Dried Mushrooms Sold in 15 States Recalled Over Salmonella Risk

Dried Mushrooms Sold in 15 States Recalled Over Salmonella Risk
One of the dried mushroom products being recalled by Tai Phat Wholesalers in an announcement Aug. 29, 2022. (FDA/Tai Phat Wholesalers)
Mimi Nguyen Ly
Dried mushroom products sold in multiple U.S. states are being recalled due to potential Salmonella contamination, according to an announcement on the U.S. Food and Drug Administration (FDA) website.
Tai Phat Wholesalers based in Capitol Heights, Maryland, is recalling four types of packages of its "Three Coins Dried Mushrooms." The four products were distributed in specialty retail stores in 15 states: Florida, Georgia, Kentucky, Maryland, Massachusetts, Minnesota, Mississippi, New Hampshire, New Jersey, New York, North Carolina, Pennsylvania, South Carolina, Tennessee, and Virginia.

The different types are:

1) Three Coins Dried Mushrooms Slices – Item #: 01051- Nam Meo Soi -S- 2.5 oz 2) Three Coins Dried Mushrooms Slices – Item #: 01276- Nam Meo Soi -L- 10.5 oz 3) Three Coins Dried Mushrooms Whole – Item #: 01052- Nam Meo Nguyen -S- 2.5 oz 4) Three Coins Dried Mushrooms Whole – Item #: 01277- Nam Meo Nguyen -L- 10.5 oz

The recall notice posted by the company on Aug. 29 and published on the FDA on Aug. 30 came after the Maryland Department of Health conducted routine testing and found Salmonella in some packages of the mushroom products. The items were bought at a retail store.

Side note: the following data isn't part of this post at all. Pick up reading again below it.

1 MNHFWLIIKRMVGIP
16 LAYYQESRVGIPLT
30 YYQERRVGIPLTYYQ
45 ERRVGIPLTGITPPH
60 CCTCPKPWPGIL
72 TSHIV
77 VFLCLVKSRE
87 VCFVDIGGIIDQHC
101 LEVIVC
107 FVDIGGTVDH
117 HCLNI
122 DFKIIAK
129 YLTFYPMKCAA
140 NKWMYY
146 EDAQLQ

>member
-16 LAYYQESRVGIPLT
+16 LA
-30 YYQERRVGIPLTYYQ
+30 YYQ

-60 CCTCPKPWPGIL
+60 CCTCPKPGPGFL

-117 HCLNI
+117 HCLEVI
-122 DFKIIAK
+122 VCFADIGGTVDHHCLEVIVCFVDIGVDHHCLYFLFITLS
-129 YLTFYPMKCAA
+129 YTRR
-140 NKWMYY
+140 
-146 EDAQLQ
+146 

Maryland's health department and the company have suspended sales of the four mushroom products for now, as they continue to probe for the source of the contamination.

People who have bought the products are "are urged to return them to the place of purchase for a full refund."

Consumers with questions may contact the company at 1-703-538-8000.

People who eat food contaminated with the Salmonella bacteria can develop diarrhea, fever, and stomach cramping within 6 hours to 6 days, according to the Centers for Disease Control and Prevention (CDC).
Salmonella infection usually lasts 4 to 7 days. Most people recover without treatment, but sometimes cases can be severe and warrant hospitalization. Severe illness is more likely in children younger than 5, adults 65 and older, and people with compromised immune systems.
In rare cases, Salmonella infection can lead to the organism reaching the bloodstream, prompting more severe illnesses such as arterial infections, endocarditis, and arthritis, according to the FDA.
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